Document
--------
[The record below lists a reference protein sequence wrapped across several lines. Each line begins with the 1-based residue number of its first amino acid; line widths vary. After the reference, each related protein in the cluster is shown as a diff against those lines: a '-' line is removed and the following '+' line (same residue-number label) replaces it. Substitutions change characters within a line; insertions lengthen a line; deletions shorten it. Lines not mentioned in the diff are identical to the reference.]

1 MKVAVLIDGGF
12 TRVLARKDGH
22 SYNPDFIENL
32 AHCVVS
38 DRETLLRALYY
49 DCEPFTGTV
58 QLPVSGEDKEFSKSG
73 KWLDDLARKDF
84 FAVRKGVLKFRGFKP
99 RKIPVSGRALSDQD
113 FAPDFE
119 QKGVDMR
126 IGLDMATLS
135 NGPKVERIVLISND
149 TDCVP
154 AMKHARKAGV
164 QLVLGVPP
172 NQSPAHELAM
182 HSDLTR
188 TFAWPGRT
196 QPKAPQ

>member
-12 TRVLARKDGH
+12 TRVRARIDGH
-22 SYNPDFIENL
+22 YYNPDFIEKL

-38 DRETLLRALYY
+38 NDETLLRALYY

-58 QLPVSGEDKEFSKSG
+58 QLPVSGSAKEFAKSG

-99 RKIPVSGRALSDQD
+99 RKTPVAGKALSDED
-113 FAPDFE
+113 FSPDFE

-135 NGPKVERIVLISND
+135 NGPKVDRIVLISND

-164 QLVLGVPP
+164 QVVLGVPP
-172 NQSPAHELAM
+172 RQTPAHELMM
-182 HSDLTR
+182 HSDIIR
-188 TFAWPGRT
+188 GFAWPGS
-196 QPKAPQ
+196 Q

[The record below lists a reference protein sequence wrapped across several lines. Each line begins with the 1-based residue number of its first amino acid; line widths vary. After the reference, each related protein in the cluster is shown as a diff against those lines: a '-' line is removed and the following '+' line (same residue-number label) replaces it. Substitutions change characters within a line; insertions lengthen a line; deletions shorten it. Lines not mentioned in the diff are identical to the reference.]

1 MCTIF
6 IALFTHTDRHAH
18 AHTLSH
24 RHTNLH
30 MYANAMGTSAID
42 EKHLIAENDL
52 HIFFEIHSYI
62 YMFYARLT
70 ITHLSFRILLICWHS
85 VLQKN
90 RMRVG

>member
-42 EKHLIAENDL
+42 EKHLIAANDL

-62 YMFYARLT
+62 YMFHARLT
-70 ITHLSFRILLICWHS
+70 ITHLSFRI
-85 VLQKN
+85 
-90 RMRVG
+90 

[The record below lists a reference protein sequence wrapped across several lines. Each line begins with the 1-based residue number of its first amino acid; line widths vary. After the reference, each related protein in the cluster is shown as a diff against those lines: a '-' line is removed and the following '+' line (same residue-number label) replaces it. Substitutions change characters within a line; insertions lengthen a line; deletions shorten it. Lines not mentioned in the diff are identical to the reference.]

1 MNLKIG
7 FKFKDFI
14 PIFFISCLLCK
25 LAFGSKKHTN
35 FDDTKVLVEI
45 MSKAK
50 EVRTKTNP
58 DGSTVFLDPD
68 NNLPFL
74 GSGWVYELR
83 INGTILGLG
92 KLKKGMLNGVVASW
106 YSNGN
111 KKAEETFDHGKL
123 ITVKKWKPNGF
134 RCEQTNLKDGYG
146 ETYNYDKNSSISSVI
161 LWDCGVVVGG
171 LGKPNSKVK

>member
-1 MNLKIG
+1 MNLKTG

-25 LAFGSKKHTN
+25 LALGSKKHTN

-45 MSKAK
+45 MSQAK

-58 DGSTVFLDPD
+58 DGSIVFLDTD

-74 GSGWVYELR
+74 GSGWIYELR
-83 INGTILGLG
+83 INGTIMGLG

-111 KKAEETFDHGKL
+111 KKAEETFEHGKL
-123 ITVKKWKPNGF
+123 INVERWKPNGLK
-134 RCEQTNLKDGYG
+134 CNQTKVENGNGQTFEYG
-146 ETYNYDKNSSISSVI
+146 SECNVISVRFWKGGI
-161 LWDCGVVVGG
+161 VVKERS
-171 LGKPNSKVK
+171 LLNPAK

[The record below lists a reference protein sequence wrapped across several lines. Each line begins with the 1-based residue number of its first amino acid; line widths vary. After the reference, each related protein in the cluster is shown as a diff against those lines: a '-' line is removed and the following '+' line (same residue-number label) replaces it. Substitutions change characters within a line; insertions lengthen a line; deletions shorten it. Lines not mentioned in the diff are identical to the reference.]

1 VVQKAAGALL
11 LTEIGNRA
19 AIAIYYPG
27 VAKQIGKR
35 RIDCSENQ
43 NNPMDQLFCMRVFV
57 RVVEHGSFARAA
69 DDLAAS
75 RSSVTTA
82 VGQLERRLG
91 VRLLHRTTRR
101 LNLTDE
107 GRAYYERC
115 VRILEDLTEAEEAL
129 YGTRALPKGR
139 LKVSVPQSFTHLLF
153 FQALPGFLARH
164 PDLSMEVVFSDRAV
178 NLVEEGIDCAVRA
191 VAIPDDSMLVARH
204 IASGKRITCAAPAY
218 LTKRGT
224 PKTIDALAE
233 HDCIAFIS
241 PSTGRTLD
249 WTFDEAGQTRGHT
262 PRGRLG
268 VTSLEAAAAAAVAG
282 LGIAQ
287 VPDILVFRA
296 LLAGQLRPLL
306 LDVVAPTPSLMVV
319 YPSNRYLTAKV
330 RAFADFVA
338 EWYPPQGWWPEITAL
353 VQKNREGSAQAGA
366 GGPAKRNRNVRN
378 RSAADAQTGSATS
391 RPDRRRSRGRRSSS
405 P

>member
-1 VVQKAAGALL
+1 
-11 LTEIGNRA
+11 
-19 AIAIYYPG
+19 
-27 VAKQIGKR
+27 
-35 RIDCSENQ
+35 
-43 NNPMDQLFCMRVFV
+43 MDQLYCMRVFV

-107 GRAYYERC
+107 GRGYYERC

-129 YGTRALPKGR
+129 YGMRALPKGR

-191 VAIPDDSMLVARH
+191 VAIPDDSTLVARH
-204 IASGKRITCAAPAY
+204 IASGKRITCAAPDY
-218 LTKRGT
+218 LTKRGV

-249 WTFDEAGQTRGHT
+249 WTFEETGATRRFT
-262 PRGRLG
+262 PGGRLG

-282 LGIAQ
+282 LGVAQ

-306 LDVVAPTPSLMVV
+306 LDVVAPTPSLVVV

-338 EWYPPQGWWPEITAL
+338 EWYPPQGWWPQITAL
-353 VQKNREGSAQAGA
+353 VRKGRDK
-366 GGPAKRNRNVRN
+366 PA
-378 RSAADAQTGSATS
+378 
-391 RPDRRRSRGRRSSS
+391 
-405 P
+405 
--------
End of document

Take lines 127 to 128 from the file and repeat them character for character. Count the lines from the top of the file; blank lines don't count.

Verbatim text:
91 VRLLHRTTRR
101 LNLTDE